This is a small collection of songs that I have written for Canada's Famous Cowboy Dinner Show. Each Friday through the summer, people from all over the world visit Vernon's Historic O'Keefe Ranch to become cowboys and cowgirls for the day. During our stage show and campfire sets, the audience learns about local history and the life of a cowboy through stories and songs like these. ~Kevin
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A song about a horse...and drinkin'. My friend Rob had the basic idea about a cowboy saved by a horse. Or was he saved by a drink?
We rode all through the night and I put him away wet
It was a ride that I won’t forget
With my newly found amigo, being chased by two vaqueros,
And ten years later, I remember it yet.
It happened down in Mexico after riding in a rodeo
In a little cantina after the show
Though my ace beat his king, he said, “I don’t owe you a thing.”
Then my gun beat his knife and so I rode…
I saddled up and I rode, and I rode hard
On that horse that I won fair and square playin cards
I could still hear their gunfire and poundin' hooves
And Tequilla saved this Buckaroo.
Black as coal with two white socks, he kinda dances when he walks
And a long flowin’ tale and mane
I called him Tequila cuz that pretty seniorita
Kept on toppin’ up their glasses through the game
Trained up by a Picador, lancin' bulls for the Matador
Lightnin’ fast so he don’t get gored
What we did that night, dodgin’ bullets left and right
Riskin’ dyin’ versus tryin’ to settle the score
We swam the Rio Grande
And we left those vaqueros in the dust
And since that night, 10 years ago tonight
There ain’t never been a man I fully trust,
like my Tequila.
Once the biggest city in Bristish Columbia, Yale was a transportation hub during the gold rush. This song tells the chronological tale of Yale's booming years from four different perspectives.
I was born right here in '35.
This mighty river has kept us alive
And when the white men came, I became a miner.
Word spread way down South,
Wish they’d all just shut their mouths.
Now we’re 20,000 big and that number’s getting higher.
I moved here in ’59,
A dozen saloons so I built mine.
Come on, bring your money, stay awhile!
Every day and every night,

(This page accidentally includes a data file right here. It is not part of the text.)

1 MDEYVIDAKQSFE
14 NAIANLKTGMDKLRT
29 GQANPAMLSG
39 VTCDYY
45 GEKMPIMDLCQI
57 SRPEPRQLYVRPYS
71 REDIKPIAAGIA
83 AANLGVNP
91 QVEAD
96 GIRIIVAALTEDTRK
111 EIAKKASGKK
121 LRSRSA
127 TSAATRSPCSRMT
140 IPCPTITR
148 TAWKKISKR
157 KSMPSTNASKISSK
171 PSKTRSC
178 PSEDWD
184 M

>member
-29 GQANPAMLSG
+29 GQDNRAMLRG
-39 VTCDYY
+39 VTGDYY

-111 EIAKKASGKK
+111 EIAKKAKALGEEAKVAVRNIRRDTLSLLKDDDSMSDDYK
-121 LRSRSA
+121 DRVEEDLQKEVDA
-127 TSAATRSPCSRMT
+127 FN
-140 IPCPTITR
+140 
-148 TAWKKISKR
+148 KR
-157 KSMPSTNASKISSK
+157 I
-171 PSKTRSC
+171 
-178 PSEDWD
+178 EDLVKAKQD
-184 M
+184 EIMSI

Whiskey, roulette games, and fights
And this Monday, a special meetin’ that’s gonna make us all smile.
In Yale Town, dreamers dream,
The lovers love and schemers scheme.
I’ll be here for all my years.
They’ll bury me in Yale Town.
I moved here in ’64,
Managing Barnard’s transfer store.
On the corner of Front and Albert is where I’ll be.
The steamers come and they make the drop,
We load our wagon and we send it off,
Up the dangerous Caribou Road…a crazy sight to see.
I moved back here in ’83,
Plenty of work again for you and me.
Construction of the railway hired us all.
We’ll rebuild this burned up town,
Business will once again line up and down
On Front Street. Yale Town will never fall.
Cowboy Rob asked me to write a song about David Thompson for our 2016 show. Thompson was quite a man. Read and learn, like I did!
An English boy of just 14
Learning a life, a job, the scene
And the native tongues
His adventure had begun
Working the tools of his trade
Making true the maps he made
Lookin' to the sky
With only one good eye
And for twenty long years
Mappin’ one fifth of North America
From the peaks and the valleys to the ocean blue
With a compass, a watch, and a sextant too
David Thompson, River Chaser, Stargazer
Met his wife of native blood
Trading posts wherever he could
For the Northwest Company
And he started a family
In his journal he did say
"The age of guessing is passed away."
But in a twist of irony
The Thompson River he never did see
He crossed the Rockies
And he drew the entire Columbia
From Superior to the Western shore
No other man had shown us more
Of our home and native land
With a paddle in his hands
Late one night the devil came
Said, "I'll take all your gold and fame."
Thompson, he stood strong
Left this world without a song
Tasked by Francis Barnard (BX Express) to drive 400 unbroke horses to the Okanagan from Mexico, this local cowboy is one day away from reuniting with his sweetie.
On our way back home from Mexico
Driving these horses for 85 days
The yearning for adventure has left me
Now I long for Pleasant Valley to stay
Our dusty old shadows are growing
We stop for the night one last time
Tomorrow we'll see the Okanagan valley
And my sweetheart, and her lips on mine
And the coyotes sing, "oooo"
And our campfire burns down low
And I miss my girl with her pretty eyes of green
Goin' home, a little longer, goin' home
400 head and all for wagons
Barnard says I'll be his man
Training them horses for transporting people
All headed for their own promise land